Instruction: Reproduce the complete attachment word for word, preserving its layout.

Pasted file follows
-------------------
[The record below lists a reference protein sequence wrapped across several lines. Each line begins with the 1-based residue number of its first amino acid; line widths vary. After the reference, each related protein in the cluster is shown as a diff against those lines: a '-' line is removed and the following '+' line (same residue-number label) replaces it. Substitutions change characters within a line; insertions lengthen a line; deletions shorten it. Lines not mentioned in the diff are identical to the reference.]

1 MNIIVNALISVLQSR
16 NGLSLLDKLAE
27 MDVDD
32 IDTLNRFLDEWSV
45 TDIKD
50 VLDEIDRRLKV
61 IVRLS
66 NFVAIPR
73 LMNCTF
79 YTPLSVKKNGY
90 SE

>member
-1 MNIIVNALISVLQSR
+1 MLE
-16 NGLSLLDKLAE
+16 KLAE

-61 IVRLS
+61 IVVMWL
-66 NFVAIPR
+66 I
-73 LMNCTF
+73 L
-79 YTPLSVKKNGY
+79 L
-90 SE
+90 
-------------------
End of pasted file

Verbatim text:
[The record below lists a reference protein sequence wrapped across several lines. Each line begins with the 1-based residue number of its first amino acid; line widths vary. After the reference, each related protein in the cluster is shown as a diff against those lines: a '-' line is removed and the following '+' line (same residue-number label) replaces it. Substitutions change characters within a line; insertions lengthen a line; deletions shorten it. Lines not mentioned in the diff are identical to the reference.]

1 MNIIVNALISVLQSR
16 NGLSLLDKLAE
27 MDVDD
32 IDTLNRFLDEWSV
45 TDIKD
50 VLDEIDRRLKV
61 IVRLS
66 NFVAIPR
73 LMNCTF
79 YTPLSVKKNGY
90 SE

>member
-1 MNIIVNALISVLQSR
+1 MLE
-16 NGLSLLDKLAE
+16 KLAE

-61 IVRLS
+61 IVVMWL
-66 NFVAIPR
+66 I
-73 LMNCTF
+73 L
-79 YTPLSVKKNGY
+79 L
-90 SE
+90 